Spreading the Welcome

It's been one year since Canada started to welcome Syrian refugees. With this anniversary in the news all week, we wanted to share a nice short story from North Vancouver about how many different people and organizations can come together to make a really positive difference in the life of person who really needs support.

Last Christmastime, our neighbour and Brooksbank Elementary School teacher Laurie R asked us to provide a short class presentation about how life is different for a child in Nepal. Her Grade 4 students collectively raised funds for a generosity project, and they chose to purchase a Jacket for Jasper. They wanted to provide a thoughtful and functional gift to a person who could really use a warm coat. Their thoughts turned to the refugees newly-arriving into a Canadian winter.

Enter another neighbour, Cynthia B, a Social Justice high school teacher who really walks her talk. She is also an active member of the North Shore's Regional Ecumenical Sponsorship Team and has been helping to resettle families arriving from war-torn regions into North Vancouver. 

A match was made, and the Brooksbank Elementary students donated a warm J4J jacket to Cynthia who in turn could provide to exactly the right person who needed it the most. Below is the story Cynthia related to Laurie and her students, and a photo of the jacket recipient, Bukhari Ali Salat, a blind refugee from Somalia.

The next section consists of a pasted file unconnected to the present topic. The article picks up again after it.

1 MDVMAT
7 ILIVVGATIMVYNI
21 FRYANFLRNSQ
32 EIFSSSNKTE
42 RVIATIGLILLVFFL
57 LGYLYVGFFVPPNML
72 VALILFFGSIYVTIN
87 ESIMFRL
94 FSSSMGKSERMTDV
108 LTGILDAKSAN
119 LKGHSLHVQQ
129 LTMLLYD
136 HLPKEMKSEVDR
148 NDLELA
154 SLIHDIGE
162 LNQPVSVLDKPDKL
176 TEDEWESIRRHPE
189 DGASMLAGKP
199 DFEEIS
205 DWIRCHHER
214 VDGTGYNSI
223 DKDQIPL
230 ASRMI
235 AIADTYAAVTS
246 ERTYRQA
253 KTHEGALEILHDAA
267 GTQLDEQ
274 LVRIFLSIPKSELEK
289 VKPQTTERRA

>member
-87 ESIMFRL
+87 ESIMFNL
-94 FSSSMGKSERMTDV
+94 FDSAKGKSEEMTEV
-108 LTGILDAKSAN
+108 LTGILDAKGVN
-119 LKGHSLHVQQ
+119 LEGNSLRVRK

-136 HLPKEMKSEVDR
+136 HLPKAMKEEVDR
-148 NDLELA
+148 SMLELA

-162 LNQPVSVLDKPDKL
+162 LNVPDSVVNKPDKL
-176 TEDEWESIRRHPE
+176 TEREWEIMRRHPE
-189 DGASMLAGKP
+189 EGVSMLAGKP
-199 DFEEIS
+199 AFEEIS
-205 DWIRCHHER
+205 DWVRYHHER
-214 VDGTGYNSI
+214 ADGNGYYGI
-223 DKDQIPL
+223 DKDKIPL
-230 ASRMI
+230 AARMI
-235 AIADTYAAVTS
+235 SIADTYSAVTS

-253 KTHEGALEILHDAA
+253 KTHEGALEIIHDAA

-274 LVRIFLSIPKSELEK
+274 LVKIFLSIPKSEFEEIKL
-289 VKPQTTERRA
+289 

J4J helping a Somalian Refugee

"I am attaching a picture of the jacket being modeled by Bukhari Ali Salat, a 25-year-old, blind Somali refugee who arrived on Monday to live in North Vancouver. He was born in Mogadishu, Somalia's capital city, and has a very large family there. He went blind as a teenager after a head injury when he was 11 years old. He fled the war in Somalia and crossed alone into Kenya, where he has been living in a refugee camp for about 7 years.

"He is very bright, speaks Somali, Swahili and a bit of English. He is enjoying listening to CBC Radio, going swimming at Karen Magnessen pool and hearing the sea down by the beach in Dundarave. He thanks your class very much for the jacket, which is helping him to adjust to the cooler temperatures here than he is used to.

"I hope he may come to visit Brooksbank some time this year, once he has gotten used to his new home. He faces many challenges as a blind person, but will have many more opportunities here in Vancouver than he would have had in either his home country or in Kenya. We are glad to be able to offer him a brighter future.

"Thank you for your kind donation. Know that your "Jackets for Jasper" jacket is going to be well used.


Regional Ecumenical Sponsorship Team"

We've since learned from Cynthia that "Bukhari loves his jacket! He wears it whenever he goes out; [Cynthia's son] helped him buy an outer, waterproof shell at the Sally Ann so he could wear his J4J even in the rain."

We love that Jackets for Jasper has been involved, even tangentially, in such a heart-warming story and that we live surrounded by people with such generosity of spirit.

Photo credits: Cynthia Bunbury and The Canadian Press.